The Thomas More Law Center (TMLC), an advocacy law firm based in Michigan, has filed a brief in the Zubik v. Burwell case that is currently before the Supreme Court. TMLC filed an amicus curiae brief in the case in support of seven non-profits who claim they cannot comply with Obamacare’s mandate through the Department of Health and Human Services because so-called “accomodations” made for them who require them to actively violate their principles. The brief argues that neither the federal government nor the Supreme Court can arbitrate in the internal religious teachings of the groups, nor can it arbitrate sacred Scripture. According to TMLC, the court “can only determine whether the government’s penalties for refusal to complete the sinful act are a substantial burden on religious liberty.
 
Richard Thompson, TMLC President and Chief Counsel, says this case is a turning point in the history of the United States. He said, “The HHS Mandate is a monumental attack on religious liberty.  If this appeal is lost, the government becomes the head of every religious denomination in the country by its assumed authority to determine what is in fact a sin.”
 
The contraceptive mandate enforced by HHS requires religious non-profit organizations to participate in providing free contraceptives, including abortifacient drugs and devices, to their employees or huge fines that would require them to close. Among the plaintiffs is the Catholic religious order, The Little Sisters of the Poor, who devote their lives to serving the elderly poor.
 
According to TMLC, the so-called accommodation requires non-profits to either:
 
“(1) fill out a form as notice of their objection to contraceptives and abortifacients and provide that form to their insurers, which includes language instructing the insurers to provide free contraceptives and abortifacients to the women in the non-profits’ health plans, or
 
(2) write and send a detailed letter to HHS with all of the information necessary to notify the non-profits’ insurers of their newfound obligation to provide free contraceptives and abortifacients to the women in the non-profits’ health plans.”
 
The notification requirements trigger the non-profits’ insurers to provide free contraceptives and abortifacients to the women in the non-profits’ health plans. TMLC argues that this notification requirement makes the non-profits complicit in the provision of a service that they find sinful, thereby causing them to sin themselves.
  
Agreeing with historical precedents in Supreme Court decisions, TMLC argues that the court cannot determine whether or not an act violates a person’s religious beliefs.   It is the Supreme Court, says TMLC, that  must accept the non-profits’ assertions that the notification requirement is indeed against their religion.  To accept otherwise is to supplant the Church and the Bible with the government, allowing the Supreme Court and the government to interpret tenants of faith. “This slippery slope would subject all religious exercise to the whim of the government’s approval,” said a statement from TMLC.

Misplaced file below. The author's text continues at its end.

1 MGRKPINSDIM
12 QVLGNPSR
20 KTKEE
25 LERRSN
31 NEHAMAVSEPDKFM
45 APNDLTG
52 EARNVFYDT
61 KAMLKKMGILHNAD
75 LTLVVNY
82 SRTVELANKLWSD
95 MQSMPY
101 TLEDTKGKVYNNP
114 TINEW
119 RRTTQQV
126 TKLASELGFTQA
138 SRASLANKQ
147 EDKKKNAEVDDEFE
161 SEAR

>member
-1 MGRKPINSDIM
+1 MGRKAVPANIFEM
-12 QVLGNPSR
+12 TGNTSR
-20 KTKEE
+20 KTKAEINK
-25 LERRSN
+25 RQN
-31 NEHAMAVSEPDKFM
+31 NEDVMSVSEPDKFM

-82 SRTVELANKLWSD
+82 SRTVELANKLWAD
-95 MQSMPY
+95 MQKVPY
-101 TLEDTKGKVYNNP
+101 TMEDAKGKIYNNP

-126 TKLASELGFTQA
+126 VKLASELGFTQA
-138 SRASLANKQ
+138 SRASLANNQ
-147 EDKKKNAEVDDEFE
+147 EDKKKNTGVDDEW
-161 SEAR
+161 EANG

“This Court has already determined that the fines for noncompliance with the HHS Mandate impose a substantial burden on employers. Burwell v. Hobby Lobby Stores, Inc., 134 S. Ct. 2751, 2776 (2014). The ultimate question, therefore, is whether compliance is actually against the Petitioners’ religion. This is something that is for Petitioners to determine, not the Court.”
 
“The Court is not the arbiter of sacred scripture and cannot determine whether the notification form and letter are attenuated enough from the provision of contraceptives that they do not substantially burden Petitioners’ religion. Delving into this inquiry requires the Court to interpret Petitioners’ religious beliefs on the morality of the different levels of complicity with sin. Thomas v. Review Bd. of Indian Employment Security Div., 450 U.S. 707, 718 (1981).  Therefore, the Court can only determine whether Petitioners are being compelled to do something that violates their faith—here, filling out the notification form or writing a notification letter to HHS, both of which trigger the dissemination of contraceptives and abortifacients to their employees in connection with their employee health plans.”
 
“While women have a right to obtain contraceptives, see Griswold v. Connecticut, 381 U.S. 479, 485-486 (1965), this does not mean they have a right to free contraceptives and abortifacients. Moreover, this right certainly does not mean that a person has the right to obtain contraceptives and abortifacients—either directly or indirectly—from their employer at the expense of pillaging the employer’s religious liberty.”
 
See the complete brief here.

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Spero News writer Martin Barillas is a former US diplomat, who also worked as a democracy advocate and election observer in Latin America. His first novel 'Shaken Earth', is available at Amazon.

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